Sun Ra in the '70s: Disco and Some Blues

Clifford Allen By

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Sun Ra
Disco 3000: The Complete Milan Concert
Art Yard

Sun Ra
Some Blues But Not the Kind That's Blue

The free innovations of the '60s brought Sun Ra to New York and into contact with composer/ improvisers like Bill Dixon, Alan Silva and Michael Mantler, a scene that benefited from Ra's influence even before he arrived. But his relocation to Philadelphia in the early '70s coincided with a more unified approach to composition and, ultimately, the very direction of the Arkestra. Ra's group was distilled into a quirky quartet for a trip to Milan in 1978 and he also cut a number of solo sides during the decade. From standards and popular tunes to Ra's own originals and the occasional large-group improvisation (not to mention an expanded electronic palette), this decade of music from Sun Ra and his Solar-Myth Arkestra was some of the most diverse of his and his compatriots' careers.

Disco 3000 was waxed in concert on an Italian sojourn, with the Arkestra pared down to a core unit of tenor man John Gilmore, trumpeter Michael Ray and drummer Luqman Ali. This ensemble also cut a noteworthy pair of LPs for the Horo label during the visit, but the Saturn recordings compiled on this two-disc expanded set remain the most elusive and artistically interesting of the tour. In addition to his usual piano/organ combo, Ra is heard here on Moog and Crumar Mainman synthesizer and drum machine.

The fact that the Arkestra, especially during Ra's final years on Earth, was billed (and sometimes written off) as a bop repertory band long past its initial sphere of influence paints an incomplete picture of the group's evolution, especially upon hearing the colliding worlds at play here. Gilmore and Ray present a frontline worthy of a star-studded Blue Note, Prestige or Muse hard bop session (see "Third Planet and "Images on disc two), but there's a pull between the pair and Ra's chunky, dissonant Moog and organ backing. It's also a pleasure to hear him just on the straight side of Hasaan where the acoustic piano is his axe of choice — rarely do the full-band sides give such unfettered examples of Ra's playing. Ali is often chomping at the bit; his frantic and sinewy solos usually get 'treated' by either the drum machine or phased organ, depending on the leader's whims. Playfully undermining the soloists, it is tension within the small group that makes Disco 3000 a compelling set, providing a clear visibility of the range and subtlety of Ra's music — the "Night in Tunisia bass line creeping into organ madness on "When There Is No Sun grounding these arrangements in history, as free as the improvisations get.

Some Blues But Not The Kind That's Blue has always been one of the most elusive Arkestra titles; the latest reissue from Atavistic is taken from the master tapes and includes two rare small-group tracks. Most of the usual suspects — Gilmore, Marshall Allen, James Jacson, Elmo Omoe, Ali, bassist Richard Williams — are here and this edition of the Arkestra adds the fine trumpeter Akh Tal Ebah and conguero Atakatune to the lineup.

Beginning with an electric organ, bassoon, bass, bass clarinet and alto rumble that wouldn't sound out of place on one of the Heliocentric Worlds ESP sessions from 1965, the rhythm section settles into an easy lope as Danni Davis' alto digs into the title track's meat. Skating out from under a greasy riff, Allen and Ebah dart and dance in tandem before Ra's coloristic blocks and a clatter from traps, conga and hand claps bring the tune home. Other than the first piece (a Ra composition) and an untitled group improvisation, the set features a number of standards including Gilmore's searing take on "My Favorite Things and three very different versions of "I'll Get By . "Favorite Things has its Bedouin theme and the familiar two-bass vamp yanked and replaced with a slow- and-steady tenor fire, supported by a tense and sketchy percussive backdrop. Not only proof positive (as if we need any) that Gilmore was one of the great modern tenor players, the empathy present between he and Ra is astounding and carries a spacious strength far different from that of Coltrane and Tyner.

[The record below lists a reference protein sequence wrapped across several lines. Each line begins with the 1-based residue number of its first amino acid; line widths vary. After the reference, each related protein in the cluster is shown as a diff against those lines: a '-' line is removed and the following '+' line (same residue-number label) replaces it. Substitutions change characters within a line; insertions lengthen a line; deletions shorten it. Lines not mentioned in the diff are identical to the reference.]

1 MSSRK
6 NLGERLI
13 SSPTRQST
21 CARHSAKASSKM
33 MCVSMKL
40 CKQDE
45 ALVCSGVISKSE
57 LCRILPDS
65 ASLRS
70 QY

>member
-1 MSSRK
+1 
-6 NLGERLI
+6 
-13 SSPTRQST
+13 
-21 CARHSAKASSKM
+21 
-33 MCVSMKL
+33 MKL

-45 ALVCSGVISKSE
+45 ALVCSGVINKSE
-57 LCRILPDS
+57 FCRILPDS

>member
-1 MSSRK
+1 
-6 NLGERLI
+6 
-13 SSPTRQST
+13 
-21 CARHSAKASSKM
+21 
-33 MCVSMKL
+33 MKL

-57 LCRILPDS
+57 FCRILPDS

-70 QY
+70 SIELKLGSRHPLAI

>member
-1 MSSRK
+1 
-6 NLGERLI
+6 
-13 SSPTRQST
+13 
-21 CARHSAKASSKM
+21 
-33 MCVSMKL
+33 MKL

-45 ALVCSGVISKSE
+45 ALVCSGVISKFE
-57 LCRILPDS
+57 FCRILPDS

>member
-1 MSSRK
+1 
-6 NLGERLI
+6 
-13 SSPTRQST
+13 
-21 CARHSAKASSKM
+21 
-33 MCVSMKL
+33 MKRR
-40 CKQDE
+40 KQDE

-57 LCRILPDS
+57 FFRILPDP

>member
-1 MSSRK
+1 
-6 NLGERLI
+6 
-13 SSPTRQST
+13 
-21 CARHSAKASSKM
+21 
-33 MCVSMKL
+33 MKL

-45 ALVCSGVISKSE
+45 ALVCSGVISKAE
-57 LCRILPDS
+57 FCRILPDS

From the dusty and bent corners of "Nature Boy to the barrelhouse and the collective beyond, Some Blues provides one of the most varied programs in the Arkestra canon. Together, these discs present the '70s as one of the most crucial decades in the group's history.

Tracks and Personnel

Disco 3000: The Complete Milan Concert

Tracks: Disc One: Disco 3000; Sun of the Cosmos; Echoes of the World; Geminiology; Sky Blues; Friendly Galaxy. Disc Two: Third Planet/Friendly Galaxy; Dance of the Cosmo Aliens; Spontaneous Simplicity; Images/Over the Rainbow; When There Is No Sun; We Travel the Spaceways.

Personnel: Sun Ra: piano, Moog, Crumar Mainman, vocal; John Gilmore: tenor saxophone, percussion and vocal; Michael Ray: trumpet and vocal; Luqman Ali: drums and vocal.

Some Blues But Not the Kind That's Blue

Tracks: Some Blues But Not the Kind That's Blue; I'll Get By; My Favorite Things; Untitled; Nature Boy; Tenderly; Black Magic; I'll Get By (Take 1); I'll Get By (Take 2).

Personnel: Sun Ra: piano and organ; John Gilmore: tenor saxophone; Marshall Allen and Danni Davis: alto saxophone and flute; Eloe Omoe: bass clarinet; James Jacson: bassoon and flute; Akh Tal Ebah: trumpet and flugelhorn; Luqman Ali: drums; Atakatune: conga; Richard Williams: bass; Ronnie Boykins: bass.


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